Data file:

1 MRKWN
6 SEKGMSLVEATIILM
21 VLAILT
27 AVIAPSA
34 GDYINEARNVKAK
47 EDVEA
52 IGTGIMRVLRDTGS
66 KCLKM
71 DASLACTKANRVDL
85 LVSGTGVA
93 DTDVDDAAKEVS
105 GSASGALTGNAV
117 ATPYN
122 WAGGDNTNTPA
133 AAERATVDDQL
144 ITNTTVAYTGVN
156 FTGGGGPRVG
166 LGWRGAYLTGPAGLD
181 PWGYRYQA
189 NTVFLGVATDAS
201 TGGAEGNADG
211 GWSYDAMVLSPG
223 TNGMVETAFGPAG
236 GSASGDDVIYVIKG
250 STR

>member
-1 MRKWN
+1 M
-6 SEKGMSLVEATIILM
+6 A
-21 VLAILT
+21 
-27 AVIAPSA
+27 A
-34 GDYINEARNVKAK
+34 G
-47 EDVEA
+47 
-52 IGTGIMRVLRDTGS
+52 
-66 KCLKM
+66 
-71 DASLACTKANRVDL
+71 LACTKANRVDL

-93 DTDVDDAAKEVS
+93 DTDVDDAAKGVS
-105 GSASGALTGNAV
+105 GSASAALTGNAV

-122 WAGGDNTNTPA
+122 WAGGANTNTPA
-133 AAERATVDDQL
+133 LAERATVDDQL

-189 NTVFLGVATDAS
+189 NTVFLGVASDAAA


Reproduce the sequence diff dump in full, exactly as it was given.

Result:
1 MRKWN
6 SEKGMSLVEATIILM
21 VLAILT
27 AVIAPSA
34 GDYINEARNVKAK
47 EDVEA
52 IGTGIMRVLRDTGS
66 KCLKM
71 DASLACTKANRVDL
85 LVSGTGVA
93 DTDVDDAAKEVS
105 GSASGALTGNAV
117 ATPYN
122 WAGGDNTNTPA
133 AAERATVDDQL
144 ITNTTVAYTGVN
156 FTGGGGPRVG
166 LGWRGAYLTGPAGLD
181 PWGYRYQA
189 NTVFLGVATDAS
201 TGGAEGNADG
211 GWSYDAMVLSPG
223 TNGMVETAFGPAG
236 GSASGDDVIYVIKG
250 STR

>member
-1 MRKWN
+1 M
-6 SEKGMSLVEATIILM
+6 A
-21 VLAILT
+21 
-27 AVIAPSA
+27 A
-34 GDYINEARNVKAK
+34 G
-47 EDVEA
+47 
-52 IGTGIMRVLRDTGS
+52 
-66 KCLKM
+66 
-71 DASLACTKANRVDL
+71 LACTKANRVDL

-93 DTDVDDAAKEVS
+93 DTDVDDAAKGVS
-105 GSASGALTGNAV
+105 GSASAALTGNAV

-122 WAGGDNTNTPA
+122 WAGGANTNTPA
-133 AAERATVDDQL
+133 LAERATVDDQL

-189 NTVFLGVATDAS
+189 NTVFLGVASDAAA